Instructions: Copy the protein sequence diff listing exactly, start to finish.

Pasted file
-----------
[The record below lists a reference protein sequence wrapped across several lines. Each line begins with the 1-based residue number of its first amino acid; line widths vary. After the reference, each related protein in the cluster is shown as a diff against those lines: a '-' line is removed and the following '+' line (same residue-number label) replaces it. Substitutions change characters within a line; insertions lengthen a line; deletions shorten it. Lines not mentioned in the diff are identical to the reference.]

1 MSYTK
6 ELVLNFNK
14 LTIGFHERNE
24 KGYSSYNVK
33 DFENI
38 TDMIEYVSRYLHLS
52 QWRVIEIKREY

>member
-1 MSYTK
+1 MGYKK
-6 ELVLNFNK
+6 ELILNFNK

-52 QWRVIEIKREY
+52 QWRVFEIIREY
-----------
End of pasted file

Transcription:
[The record below lists a reference protein sequence wrapped across several lines. Each line begins with the 1-based residue number of its first amino acid; line widths vary. After the reference, each related protein in the cluster is shown as a diff against those lines: a '-' line is removed and the following '+' line (same residue-number label) replaces it. Substitutions change characters within a line; insertions lengthen a line; deletions shorten it. Lines not mentioned in the diff are identical to the reference.]

1 MSYTK
6 ELVLNFNK
14 LTIGFHERNE
24 KGYSSYNVK
33 DFENI
38 TDMIEYVSRYLHLS
52 QWRVIEIKREY

>member
-1 MSYTK
+1 MGYKK
-6 ELVLNFNK
+6 ELILNFNK

-52 QWRVIEIKREY
+52 QWRVFEIIREY